Though there has always been a healthy demand for gold and other precious metals, this demand has increased drastically over the course of the last two decades due to the advent of personal electronics.
This growing market demand for consumer electronics, who use gold as a conductor in their processors, spawned an industry of illegal mining in mineral South America. Rebel and criminal organizations in countries like Colombia commandeer mines, place harsh sanctions on the behavior of local miners and sell the extracted gold to foundries and exporters to fund their own operations.
Corporations like Apple purchase this same gold from international suppliers to be used in iPhones and other such products, indirectly sponsoring this instability and abuse of human rights.
Colombia has been known historically for large bastions of organized crime dealing primarily in narcotics as a means of funding operations. More recently, however, these cartels have made the switch to business in gold.
In describing his episode for “The Weekly,” New York Times producer and journalist Brent McDonald said, “The growing demand for gold as a conductive metal used in phones and other electronic products has helped spawn a deadly illegal trade that’s harder to track than other black-market commodities like blood diamonds or drugs.”
Illegal mines that are run by these cartels are riddled with extortion and abuse. These same mines are likewise known to pollute the Earth with harsh chemicals and contribute to the destruction of South American rainforests.
Pedro Ramirez, an illegal miner interviewed on an episode of “The Weekly” titled “Apple’s Gold,” said, “Anyone who doesn’t pay gets a chance of leaving voluntarily,” but, if extortion fees were not met and a miner refuses to be driven out, “… well, you get murdered and thrown in the river.”
This misbehavior is not unfamiliar to Apple who, a decade ago, was found to be engaging in similar behavior in the Democratic Republic of Congo where there are also conflict minerals. In an article for Public Radio International, Kira Zalan recounts the results of an IPIS study, which said, “Non-state armed groups profit through various criminal activities, including illegal taxation and even pillaging,” when moving gold through the supply chain.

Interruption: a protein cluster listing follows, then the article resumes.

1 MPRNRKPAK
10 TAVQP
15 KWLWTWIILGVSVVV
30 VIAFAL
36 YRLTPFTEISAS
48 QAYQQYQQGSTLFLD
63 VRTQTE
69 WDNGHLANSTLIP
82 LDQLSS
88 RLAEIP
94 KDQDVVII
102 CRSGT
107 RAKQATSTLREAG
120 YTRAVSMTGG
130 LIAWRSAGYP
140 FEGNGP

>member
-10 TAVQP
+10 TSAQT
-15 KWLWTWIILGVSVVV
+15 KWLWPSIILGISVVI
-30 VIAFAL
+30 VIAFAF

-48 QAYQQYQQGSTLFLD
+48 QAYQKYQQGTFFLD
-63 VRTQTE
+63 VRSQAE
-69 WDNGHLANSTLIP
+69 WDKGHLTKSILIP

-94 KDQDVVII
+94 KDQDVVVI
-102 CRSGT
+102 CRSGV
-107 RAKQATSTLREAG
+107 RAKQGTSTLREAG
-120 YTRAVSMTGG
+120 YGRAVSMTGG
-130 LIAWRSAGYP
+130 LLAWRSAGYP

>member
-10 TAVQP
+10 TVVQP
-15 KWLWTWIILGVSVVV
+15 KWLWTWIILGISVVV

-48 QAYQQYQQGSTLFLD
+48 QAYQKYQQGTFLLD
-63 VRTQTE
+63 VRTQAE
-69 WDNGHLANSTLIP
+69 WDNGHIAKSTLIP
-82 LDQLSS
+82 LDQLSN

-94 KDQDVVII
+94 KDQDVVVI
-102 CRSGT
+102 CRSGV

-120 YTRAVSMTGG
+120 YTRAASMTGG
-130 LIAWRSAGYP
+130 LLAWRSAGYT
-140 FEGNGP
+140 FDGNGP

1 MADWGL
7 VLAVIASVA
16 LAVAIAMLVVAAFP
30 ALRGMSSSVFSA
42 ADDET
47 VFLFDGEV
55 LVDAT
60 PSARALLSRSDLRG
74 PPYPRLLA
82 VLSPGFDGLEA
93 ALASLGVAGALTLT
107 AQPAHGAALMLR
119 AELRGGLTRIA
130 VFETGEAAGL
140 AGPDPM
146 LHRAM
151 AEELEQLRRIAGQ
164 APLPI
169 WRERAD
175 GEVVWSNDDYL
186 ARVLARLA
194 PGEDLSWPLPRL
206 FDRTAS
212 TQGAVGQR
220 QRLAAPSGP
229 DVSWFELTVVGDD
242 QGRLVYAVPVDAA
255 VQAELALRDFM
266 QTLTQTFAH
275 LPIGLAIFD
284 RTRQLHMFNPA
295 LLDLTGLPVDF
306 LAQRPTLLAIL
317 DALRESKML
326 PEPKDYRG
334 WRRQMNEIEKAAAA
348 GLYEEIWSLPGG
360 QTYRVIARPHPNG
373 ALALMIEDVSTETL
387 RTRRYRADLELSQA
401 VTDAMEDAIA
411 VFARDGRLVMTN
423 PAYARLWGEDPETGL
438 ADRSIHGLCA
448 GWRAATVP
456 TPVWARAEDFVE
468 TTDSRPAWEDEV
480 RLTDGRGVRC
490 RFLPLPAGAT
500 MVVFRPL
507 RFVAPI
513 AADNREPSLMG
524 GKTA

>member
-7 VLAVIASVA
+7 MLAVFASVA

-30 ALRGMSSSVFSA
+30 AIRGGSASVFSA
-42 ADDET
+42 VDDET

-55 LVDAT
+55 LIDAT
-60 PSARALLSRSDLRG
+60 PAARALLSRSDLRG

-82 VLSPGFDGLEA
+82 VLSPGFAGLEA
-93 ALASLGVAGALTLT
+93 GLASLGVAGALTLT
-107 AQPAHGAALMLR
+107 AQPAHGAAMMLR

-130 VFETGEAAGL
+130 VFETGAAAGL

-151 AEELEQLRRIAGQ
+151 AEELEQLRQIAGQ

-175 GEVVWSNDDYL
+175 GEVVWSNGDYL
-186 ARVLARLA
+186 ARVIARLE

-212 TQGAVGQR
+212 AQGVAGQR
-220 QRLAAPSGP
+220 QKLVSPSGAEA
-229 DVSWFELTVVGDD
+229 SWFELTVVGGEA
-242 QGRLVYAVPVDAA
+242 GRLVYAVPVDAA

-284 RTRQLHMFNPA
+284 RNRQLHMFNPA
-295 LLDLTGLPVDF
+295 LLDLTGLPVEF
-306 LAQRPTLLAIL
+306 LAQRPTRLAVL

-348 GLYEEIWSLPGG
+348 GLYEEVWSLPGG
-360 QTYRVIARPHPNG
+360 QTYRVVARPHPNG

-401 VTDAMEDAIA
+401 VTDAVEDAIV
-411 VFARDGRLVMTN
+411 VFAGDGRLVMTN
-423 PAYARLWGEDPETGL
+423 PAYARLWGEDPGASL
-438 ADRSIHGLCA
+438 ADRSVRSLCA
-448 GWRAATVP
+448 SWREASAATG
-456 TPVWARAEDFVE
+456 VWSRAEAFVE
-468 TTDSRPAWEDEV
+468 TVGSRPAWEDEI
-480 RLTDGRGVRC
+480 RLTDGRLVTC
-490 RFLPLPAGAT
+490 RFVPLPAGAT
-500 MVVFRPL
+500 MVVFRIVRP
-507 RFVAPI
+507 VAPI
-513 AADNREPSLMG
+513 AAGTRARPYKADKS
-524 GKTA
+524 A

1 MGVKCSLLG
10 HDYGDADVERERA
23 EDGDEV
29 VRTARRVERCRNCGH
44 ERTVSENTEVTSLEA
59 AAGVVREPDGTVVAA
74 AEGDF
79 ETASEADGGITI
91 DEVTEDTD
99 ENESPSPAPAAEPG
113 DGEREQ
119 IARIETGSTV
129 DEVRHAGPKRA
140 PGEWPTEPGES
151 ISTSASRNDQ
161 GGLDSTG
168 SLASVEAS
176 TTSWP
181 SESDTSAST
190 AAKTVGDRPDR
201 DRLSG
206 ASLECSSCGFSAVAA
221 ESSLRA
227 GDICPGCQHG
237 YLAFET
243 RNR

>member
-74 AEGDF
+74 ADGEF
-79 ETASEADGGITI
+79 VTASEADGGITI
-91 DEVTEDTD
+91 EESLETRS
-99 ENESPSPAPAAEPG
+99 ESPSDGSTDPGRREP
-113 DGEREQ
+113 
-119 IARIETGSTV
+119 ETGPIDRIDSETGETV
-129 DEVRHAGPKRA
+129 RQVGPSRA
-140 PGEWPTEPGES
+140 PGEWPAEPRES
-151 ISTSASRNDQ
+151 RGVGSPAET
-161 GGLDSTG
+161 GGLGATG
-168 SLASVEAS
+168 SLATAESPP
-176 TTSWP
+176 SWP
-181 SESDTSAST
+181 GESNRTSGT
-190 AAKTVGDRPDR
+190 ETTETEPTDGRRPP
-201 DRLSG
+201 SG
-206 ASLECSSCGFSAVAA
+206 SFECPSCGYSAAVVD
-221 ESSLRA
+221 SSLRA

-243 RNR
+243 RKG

In response, the United States passed the Dodd Frank Act—a massive, 16-part bill that addressed a number of concerns raised by the financial crisis of 2007 such as investor protection, transparency on Wall Street and in a section of miscellanea, addressed conflict minerals. The bill would require companies to report to The Securities and Exchange Commission, information concerning the regions from which their minerals are sourced and required the U.S. government to address the connection between commercial products, illegal mining, armed groups and human rights violations by restricting exports from those regions.
Despite this bill being nearly ten years old, illegal mining is rampant in Columbia and continues to flourish. Cartels grow stronger and mortality rates rise. It is the responsibility of the U.S. to address this issue in South America as it has in Africa, to find a solution more responsible than abstinence.
In an article for The Property and Environment Research Center, Dominic Parker criticizes the effectiveness of the Dodd Frank Act, stating that the law disrupted an unspoken agreement between citizens and cartel heads, worsening poverty and infant mortality by reducing mining families’ incomes.
In order to address conflict minerals in South America, the U.S. must first address the inadequacies of prior legislation. Instead of placing their focus on corporations, which will always seek to expand and subvert regulation, future legislation should address the endemic political issues which allow organized crime and human rights abuses to persist.
Anthony Lyon is an English major sophomore who likes to ski.